Our brains though, when hearing a statement like that one, don’t automatically think of statistics. Our brains love stories, so we try to come up with reasons to explain the apparent anomaly.

Those examples were easy to explain with very simple statistics and just a little thought, but how many times are we shocked by some similar claim in the news? It is very possible that much of what we are surprised by is simply because of the way we heard the information, and that statistics would show that it is nothing that should be unexpected.

Find out more about how the mind plays tricks on you and how your memory works by reading my books, Bias Beware and Memory Matters.

A smile won’t make you happier if you are being watched

A smile won’t make you happier if you are being watched

In the last post I mentioned the feedback your brain receives when you smile. Effectively, it thinks, “Hmm. I’m smiling; I must be happy”, and you actually become happier. This was shown in a famous study by Fritz Strack in 1988.

However, attempts to replicate this experiment were not always successful. Some worked and some didn’t, resulting in an overall lack of proof of the effect.

Recently Noah et al conducted more research into why some of those attempted replications were successful and not the others. One theory had been that the ones that were not successful had the participants being filmed, and the others did not. So they conducted the experiment again, splitting the conditions into those being overtly videoed and those not being overtly videoed.

Sure enough, when people were not being videoed they were happier when being made to smile (by holding their pen between their teeth, forcing the mouth into a sort of grimace!). When they knew they were being videoed, though, there was no such effect. It appears that knowing you are being watched makes you think about how you look. You “adopt an external perspective” of yourself and are more likely to ignore internal stimuli and feedback.

Find out more about how the mind plays tricks on you and how your memory works by reading my books, Bias Beware and Memory Matters.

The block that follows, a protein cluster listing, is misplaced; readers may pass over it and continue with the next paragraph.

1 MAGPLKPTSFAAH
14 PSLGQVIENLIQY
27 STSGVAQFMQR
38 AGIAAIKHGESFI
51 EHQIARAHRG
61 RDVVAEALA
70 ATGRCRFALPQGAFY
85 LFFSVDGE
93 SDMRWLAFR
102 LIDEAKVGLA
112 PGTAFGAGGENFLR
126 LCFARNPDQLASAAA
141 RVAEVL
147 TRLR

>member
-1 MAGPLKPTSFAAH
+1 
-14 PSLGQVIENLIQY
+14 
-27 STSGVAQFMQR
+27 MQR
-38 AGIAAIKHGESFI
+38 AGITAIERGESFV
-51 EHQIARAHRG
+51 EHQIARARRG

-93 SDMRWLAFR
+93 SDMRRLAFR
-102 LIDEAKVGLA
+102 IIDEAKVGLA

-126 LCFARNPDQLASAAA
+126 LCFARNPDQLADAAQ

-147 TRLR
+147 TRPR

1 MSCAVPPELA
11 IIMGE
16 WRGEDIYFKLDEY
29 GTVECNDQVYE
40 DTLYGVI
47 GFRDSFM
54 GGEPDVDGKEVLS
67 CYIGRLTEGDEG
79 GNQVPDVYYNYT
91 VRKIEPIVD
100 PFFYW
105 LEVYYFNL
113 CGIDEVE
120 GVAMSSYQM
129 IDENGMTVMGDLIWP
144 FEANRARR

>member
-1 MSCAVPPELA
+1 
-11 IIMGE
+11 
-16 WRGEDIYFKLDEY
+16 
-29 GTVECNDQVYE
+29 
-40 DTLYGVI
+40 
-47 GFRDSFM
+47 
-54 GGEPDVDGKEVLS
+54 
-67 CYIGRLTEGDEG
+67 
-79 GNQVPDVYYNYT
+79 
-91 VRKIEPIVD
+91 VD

If you smile you will feel happier.

If you smile you will feel happier.

If you smile you will feel happier.

We think of our facial expressions and body language as being caused by our feelings and attitudes. However, it goes the other way too. If you smile, that tells your brain that you must be happy.

Fritz Strack asked his participants to either hold a pen horizontally between their teeth (creating a sort of smile – or a grimace at least!) or pointing out from their pursed lips (creating a sort of frown). Those who held the pen between their teeth reported feeling happier than the others.

The same effect works with other body language too. If you nod your head, that tells your brain that you agree with whatever you are listening to. And if your brain thinks you are agreeing, it will alter your beliefs or attitudes accordingly.

Wells and Petty asked some participants to nod whilst they listened to a message on some headphones. Others were asked to shake their heads.

Those who had been nodding ended up agreeing with the message they were listening to than those who had been asked to shake their heads.

If the message was something that the participants already had an opinion about, there was another interesting effect. If they disagreed with the message they found it harder to nod their heads. And, naturally, if they agreed with the message people found it harder to shake their heads.

Find out more about how the mind plays tricks on you and how your memory works by reading my books, Bias Beware and Memory Matters.

Token Gestures Can Lead to Big Changes in Behaviour